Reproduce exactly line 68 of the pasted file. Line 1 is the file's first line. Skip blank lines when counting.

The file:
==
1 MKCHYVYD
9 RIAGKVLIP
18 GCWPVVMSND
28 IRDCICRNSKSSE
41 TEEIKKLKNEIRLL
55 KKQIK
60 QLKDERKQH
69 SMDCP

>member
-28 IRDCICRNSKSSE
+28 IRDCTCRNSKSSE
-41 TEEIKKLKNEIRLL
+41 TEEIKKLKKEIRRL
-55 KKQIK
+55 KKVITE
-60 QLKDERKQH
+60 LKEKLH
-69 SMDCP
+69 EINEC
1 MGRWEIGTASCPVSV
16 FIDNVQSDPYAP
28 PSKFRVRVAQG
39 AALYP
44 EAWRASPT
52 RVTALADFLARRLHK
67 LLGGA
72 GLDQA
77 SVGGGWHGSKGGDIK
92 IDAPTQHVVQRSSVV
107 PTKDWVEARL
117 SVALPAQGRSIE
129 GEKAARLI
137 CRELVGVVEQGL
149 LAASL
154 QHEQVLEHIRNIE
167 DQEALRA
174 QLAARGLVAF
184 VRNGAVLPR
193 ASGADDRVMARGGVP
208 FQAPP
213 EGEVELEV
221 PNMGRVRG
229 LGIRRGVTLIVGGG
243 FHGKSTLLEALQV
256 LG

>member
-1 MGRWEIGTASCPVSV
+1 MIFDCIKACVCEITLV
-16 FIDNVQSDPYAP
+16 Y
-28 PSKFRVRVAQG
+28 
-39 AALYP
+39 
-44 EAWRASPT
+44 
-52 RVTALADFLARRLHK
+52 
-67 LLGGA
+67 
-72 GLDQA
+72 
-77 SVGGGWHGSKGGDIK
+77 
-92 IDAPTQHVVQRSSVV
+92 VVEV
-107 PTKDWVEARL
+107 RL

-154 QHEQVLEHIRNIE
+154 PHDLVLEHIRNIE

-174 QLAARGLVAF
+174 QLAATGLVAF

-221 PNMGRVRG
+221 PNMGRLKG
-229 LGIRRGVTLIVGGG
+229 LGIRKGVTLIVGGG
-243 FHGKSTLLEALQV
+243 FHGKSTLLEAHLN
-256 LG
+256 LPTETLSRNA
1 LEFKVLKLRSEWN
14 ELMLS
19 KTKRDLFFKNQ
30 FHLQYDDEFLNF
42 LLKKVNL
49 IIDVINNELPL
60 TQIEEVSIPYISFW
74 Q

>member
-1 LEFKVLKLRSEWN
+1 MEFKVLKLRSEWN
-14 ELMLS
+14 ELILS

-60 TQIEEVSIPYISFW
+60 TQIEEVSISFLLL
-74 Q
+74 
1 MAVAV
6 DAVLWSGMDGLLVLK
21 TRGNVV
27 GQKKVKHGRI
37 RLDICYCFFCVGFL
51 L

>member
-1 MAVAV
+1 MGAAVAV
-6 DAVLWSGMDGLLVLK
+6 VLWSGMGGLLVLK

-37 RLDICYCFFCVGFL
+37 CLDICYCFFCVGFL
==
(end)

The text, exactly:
+107 RL